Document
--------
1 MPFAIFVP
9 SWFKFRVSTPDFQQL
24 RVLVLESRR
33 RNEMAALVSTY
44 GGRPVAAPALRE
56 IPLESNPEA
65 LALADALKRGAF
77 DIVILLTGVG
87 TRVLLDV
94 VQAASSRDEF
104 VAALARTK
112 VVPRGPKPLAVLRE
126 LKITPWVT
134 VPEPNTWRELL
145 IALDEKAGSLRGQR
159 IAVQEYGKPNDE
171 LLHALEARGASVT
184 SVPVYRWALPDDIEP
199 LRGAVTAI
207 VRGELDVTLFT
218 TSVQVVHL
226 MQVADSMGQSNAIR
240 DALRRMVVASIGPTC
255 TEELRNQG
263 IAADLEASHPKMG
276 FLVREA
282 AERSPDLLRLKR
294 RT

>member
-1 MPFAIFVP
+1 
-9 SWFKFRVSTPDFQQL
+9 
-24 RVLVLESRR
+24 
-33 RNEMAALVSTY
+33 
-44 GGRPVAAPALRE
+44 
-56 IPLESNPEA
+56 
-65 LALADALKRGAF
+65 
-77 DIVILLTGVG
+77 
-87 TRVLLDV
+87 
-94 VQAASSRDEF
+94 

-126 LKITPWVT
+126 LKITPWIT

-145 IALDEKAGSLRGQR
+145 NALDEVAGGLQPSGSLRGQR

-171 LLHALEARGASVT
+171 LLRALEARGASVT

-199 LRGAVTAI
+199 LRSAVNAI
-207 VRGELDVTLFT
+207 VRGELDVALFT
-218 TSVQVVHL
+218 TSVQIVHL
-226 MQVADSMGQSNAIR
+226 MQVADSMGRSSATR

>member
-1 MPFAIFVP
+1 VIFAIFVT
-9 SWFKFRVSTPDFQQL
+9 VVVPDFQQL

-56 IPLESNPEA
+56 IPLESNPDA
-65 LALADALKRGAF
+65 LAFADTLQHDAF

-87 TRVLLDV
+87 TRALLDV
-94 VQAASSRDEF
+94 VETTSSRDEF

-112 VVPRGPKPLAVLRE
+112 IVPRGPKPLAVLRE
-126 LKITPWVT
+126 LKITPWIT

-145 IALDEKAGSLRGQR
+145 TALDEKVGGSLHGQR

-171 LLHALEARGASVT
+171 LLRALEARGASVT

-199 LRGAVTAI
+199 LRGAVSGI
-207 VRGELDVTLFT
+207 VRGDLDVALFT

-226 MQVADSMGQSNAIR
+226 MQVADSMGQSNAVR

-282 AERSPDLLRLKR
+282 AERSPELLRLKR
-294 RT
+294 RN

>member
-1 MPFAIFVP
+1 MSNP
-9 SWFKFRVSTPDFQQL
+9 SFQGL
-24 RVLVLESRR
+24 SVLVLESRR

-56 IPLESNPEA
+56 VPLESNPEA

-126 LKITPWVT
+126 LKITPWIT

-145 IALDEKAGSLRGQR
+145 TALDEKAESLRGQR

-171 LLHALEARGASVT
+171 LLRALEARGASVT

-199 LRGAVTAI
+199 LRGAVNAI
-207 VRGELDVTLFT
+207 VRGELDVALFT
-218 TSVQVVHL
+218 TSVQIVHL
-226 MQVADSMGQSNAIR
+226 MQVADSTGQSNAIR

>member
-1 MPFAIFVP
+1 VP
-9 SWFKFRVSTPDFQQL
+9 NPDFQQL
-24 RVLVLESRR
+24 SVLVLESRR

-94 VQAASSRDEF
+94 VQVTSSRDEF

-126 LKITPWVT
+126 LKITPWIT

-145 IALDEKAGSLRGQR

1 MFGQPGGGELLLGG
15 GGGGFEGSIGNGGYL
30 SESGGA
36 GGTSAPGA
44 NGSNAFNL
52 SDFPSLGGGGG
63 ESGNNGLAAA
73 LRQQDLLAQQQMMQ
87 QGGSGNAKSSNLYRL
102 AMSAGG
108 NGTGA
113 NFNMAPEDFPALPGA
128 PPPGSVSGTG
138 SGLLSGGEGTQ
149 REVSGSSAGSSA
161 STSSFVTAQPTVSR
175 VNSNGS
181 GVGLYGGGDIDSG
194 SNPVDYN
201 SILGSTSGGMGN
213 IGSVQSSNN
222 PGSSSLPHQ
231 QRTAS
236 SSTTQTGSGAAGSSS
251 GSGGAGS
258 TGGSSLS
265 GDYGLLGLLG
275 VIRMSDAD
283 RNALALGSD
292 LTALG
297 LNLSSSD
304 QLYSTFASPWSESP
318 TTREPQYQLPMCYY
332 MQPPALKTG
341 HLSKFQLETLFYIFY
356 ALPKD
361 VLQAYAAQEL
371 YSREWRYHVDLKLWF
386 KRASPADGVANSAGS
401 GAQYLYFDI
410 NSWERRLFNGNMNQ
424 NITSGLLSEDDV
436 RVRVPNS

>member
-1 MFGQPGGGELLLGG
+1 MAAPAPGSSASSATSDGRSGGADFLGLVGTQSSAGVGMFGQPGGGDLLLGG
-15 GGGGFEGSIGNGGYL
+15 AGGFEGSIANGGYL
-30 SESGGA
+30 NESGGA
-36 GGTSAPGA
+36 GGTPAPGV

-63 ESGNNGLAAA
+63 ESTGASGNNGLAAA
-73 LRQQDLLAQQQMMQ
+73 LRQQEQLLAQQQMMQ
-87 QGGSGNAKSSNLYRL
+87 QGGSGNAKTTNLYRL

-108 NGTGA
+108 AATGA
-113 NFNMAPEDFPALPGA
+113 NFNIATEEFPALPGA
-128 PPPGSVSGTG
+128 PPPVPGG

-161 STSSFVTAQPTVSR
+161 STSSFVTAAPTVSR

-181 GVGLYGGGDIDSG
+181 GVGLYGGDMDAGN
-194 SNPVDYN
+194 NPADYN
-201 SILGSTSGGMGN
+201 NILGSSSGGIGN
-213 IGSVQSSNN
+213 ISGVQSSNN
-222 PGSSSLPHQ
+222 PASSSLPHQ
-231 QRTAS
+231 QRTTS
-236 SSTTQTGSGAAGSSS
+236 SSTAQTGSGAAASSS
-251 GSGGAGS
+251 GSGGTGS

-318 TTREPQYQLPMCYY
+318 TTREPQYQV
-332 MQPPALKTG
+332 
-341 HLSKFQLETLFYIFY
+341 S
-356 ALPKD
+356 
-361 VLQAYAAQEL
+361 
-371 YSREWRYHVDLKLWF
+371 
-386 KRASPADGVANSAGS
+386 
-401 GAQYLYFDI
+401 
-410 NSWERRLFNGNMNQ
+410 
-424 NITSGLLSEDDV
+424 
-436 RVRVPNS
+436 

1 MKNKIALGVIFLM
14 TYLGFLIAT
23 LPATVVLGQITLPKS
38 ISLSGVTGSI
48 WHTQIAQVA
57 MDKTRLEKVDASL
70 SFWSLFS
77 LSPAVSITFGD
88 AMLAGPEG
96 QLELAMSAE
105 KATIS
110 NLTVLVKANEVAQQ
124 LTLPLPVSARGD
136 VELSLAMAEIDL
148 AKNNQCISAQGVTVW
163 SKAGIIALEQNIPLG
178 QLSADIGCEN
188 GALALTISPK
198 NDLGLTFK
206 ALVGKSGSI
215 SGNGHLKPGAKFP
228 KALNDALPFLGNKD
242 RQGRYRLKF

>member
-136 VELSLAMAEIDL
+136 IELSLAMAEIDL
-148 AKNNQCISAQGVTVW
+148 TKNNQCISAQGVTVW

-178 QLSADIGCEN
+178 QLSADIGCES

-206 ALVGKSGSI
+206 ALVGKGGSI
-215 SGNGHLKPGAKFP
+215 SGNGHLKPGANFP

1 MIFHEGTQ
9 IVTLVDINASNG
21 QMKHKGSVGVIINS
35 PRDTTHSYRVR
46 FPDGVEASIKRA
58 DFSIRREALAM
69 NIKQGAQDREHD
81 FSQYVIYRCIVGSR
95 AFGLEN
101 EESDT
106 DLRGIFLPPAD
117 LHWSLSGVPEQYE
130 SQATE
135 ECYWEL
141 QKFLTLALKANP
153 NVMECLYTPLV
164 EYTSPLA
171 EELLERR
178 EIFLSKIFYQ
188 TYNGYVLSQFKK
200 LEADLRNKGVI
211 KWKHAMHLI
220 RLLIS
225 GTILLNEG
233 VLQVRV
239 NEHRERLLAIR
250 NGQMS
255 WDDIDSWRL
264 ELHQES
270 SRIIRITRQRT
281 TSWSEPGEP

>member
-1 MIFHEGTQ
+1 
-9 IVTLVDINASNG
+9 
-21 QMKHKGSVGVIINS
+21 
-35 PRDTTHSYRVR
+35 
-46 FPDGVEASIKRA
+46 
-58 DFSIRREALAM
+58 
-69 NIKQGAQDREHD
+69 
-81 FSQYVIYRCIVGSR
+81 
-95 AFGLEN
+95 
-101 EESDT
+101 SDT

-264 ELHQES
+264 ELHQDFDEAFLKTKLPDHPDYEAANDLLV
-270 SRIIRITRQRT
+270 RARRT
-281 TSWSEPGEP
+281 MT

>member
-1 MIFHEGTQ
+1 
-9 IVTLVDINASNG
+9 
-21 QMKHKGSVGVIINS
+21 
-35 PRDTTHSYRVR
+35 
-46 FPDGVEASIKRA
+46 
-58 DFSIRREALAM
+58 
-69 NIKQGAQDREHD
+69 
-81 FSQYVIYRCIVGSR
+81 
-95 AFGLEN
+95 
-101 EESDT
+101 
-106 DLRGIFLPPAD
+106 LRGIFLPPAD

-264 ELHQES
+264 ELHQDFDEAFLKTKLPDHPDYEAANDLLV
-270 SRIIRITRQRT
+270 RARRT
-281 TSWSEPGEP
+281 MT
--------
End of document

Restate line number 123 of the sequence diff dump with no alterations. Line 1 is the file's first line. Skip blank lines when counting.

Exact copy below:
-24 RVLVLESRR